8. The imaging element of claim 7 wherein said nacreous metal oxide is selected from the group consisting of titanium, aluminum, or barium.
9. The imaging element of claim 8 wherein said metal oxide is titanium.
10. The imaging element of claim 1 wherein said imaging layer comprises light sensitive silver halide.
11. The imaging element of claim 1 wherein said imaging layer comprises inkjet receiving materials.
12. The imaging element of claim 1 wherein said imaging layer comprises thermal dye receiving materials.
13. The imaging element of claim 1 wherein said imaging layer comprises electrophotographic receiving material.
14. The imaging element of claim 1 wherein said nacreous pigment is selected from the group consisting of mica, modified mica, fledspar, and quartz.
15. An imaging element comprising an imaging layer, a nacreous pigment, at least one layer comprising voids and at least one coextruded top layer above said at least one layer comprising voids.
16. The imaging element of claim 15 wherein said nacreous pigment is in said at least one layer comprising voids.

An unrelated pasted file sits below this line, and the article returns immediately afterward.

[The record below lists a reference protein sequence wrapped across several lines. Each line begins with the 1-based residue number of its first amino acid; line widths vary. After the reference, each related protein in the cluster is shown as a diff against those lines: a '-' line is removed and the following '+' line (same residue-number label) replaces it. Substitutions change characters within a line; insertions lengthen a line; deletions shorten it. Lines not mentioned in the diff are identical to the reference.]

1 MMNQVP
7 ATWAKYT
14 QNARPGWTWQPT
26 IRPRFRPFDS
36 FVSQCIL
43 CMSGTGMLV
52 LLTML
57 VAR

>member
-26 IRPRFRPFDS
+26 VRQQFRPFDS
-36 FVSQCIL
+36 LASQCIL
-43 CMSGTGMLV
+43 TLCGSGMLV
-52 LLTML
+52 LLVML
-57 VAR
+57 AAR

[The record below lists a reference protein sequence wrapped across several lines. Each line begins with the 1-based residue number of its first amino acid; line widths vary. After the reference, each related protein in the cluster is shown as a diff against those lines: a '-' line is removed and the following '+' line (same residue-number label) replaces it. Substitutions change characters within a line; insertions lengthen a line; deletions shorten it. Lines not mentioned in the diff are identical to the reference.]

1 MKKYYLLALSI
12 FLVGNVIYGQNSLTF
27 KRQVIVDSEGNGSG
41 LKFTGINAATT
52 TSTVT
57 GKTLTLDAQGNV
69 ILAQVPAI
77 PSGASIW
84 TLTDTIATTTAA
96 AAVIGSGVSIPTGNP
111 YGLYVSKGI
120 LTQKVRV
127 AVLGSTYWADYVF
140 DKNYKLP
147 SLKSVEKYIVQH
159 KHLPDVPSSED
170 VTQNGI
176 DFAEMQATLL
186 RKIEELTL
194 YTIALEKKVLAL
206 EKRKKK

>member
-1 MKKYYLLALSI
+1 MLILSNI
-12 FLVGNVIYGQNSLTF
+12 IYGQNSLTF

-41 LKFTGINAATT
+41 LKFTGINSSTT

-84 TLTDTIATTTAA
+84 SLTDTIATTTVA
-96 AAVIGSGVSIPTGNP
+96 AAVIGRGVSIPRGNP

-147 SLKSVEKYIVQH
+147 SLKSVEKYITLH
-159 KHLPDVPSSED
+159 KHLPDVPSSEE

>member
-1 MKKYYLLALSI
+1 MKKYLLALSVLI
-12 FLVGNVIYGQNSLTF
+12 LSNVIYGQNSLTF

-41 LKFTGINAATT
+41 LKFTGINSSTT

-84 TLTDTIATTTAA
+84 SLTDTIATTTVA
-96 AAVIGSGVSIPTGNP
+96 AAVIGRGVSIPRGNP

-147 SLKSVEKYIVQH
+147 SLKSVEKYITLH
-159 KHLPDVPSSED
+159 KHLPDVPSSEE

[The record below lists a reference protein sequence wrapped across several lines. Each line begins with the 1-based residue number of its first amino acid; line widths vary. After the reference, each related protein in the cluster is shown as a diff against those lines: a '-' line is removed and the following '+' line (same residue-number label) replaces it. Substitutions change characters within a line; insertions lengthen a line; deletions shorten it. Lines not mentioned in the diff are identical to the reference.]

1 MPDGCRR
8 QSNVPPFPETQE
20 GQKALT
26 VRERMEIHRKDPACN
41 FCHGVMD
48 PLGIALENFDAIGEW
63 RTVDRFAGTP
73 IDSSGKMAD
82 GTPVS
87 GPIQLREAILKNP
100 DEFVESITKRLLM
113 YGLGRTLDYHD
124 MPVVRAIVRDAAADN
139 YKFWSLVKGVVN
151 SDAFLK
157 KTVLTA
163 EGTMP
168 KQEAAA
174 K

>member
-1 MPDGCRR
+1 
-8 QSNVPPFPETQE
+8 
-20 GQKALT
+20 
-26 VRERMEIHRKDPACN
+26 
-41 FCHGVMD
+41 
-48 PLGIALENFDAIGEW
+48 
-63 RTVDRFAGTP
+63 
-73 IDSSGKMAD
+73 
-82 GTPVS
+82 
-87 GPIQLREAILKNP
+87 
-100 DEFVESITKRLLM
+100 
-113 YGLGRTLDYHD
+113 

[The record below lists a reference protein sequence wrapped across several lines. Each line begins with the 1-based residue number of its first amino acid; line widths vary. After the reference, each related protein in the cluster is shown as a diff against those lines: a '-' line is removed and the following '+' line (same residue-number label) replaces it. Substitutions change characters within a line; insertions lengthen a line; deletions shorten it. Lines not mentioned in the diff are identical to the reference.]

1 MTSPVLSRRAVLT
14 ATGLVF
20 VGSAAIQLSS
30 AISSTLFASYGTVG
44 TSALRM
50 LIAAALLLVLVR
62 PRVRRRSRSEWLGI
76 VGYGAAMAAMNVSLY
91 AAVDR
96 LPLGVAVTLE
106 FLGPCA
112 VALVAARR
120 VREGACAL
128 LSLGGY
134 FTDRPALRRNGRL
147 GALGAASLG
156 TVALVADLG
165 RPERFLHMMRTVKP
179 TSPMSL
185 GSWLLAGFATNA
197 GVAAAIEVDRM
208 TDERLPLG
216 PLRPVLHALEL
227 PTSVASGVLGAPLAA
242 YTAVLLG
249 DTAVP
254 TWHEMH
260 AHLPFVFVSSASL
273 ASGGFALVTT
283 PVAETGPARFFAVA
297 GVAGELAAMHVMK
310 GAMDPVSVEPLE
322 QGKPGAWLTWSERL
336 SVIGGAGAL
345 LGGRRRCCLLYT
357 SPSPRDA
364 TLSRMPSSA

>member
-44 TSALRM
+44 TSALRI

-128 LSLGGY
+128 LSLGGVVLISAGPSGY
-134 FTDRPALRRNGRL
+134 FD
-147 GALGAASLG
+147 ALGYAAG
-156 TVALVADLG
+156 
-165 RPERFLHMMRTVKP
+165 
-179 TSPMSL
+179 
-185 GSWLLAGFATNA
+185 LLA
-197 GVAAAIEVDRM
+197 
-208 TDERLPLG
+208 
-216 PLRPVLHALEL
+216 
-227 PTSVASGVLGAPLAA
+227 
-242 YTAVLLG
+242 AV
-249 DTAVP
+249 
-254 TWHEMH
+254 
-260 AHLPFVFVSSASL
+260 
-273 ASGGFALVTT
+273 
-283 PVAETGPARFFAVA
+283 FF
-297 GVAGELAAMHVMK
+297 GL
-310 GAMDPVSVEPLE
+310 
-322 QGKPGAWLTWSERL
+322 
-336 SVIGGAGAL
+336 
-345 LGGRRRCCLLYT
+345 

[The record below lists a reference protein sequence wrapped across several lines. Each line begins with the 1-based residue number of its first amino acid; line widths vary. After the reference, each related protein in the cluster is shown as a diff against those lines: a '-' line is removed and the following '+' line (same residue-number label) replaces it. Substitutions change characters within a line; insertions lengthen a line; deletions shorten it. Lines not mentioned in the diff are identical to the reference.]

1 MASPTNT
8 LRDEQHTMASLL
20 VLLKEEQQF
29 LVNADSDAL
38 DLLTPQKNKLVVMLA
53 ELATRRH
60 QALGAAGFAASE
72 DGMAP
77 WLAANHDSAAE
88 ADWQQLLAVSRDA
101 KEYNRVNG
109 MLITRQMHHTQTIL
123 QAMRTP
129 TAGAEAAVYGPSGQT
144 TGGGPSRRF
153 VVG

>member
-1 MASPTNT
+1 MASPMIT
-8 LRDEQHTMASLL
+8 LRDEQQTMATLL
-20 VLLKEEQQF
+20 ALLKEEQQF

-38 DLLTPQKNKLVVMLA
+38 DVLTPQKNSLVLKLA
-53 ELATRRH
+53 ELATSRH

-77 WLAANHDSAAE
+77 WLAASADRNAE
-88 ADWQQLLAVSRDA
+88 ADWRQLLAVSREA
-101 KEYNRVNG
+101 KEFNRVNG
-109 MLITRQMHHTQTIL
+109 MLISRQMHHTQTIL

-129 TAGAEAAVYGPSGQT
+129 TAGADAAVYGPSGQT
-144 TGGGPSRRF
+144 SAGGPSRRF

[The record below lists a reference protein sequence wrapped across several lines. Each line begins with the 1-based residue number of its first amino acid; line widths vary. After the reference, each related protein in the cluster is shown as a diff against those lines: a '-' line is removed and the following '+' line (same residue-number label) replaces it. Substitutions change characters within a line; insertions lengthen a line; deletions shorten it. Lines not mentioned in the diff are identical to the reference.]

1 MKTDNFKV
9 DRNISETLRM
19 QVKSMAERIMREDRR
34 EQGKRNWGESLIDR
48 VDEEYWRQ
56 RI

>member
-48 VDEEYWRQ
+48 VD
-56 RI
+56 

17. The imaging element of claim 16 wherein the nacreous pigment is in said voids.
18. The imaging element of claim 16 wherein said nacreous pigment is in the matrix polymer surrounding said voids.
19. The imaging element of claim 16 and further comprising a reflective layer below said voided layer.
20. The imaging element of claim 15 and further comprising a reflective layer below said voided layer.
21. The imaging element of claim 20 wherein said nacreous pigment is present in a layer on top of said at least one layer comprising voids.
22. The imaging element of claim 15 wherein said nacreous pigment further comprises a metal oxide.
23. The imaging element of claim 22 wherein said nacreous metal oxide is selected from the group consisting of titanium, aluminum, or barium.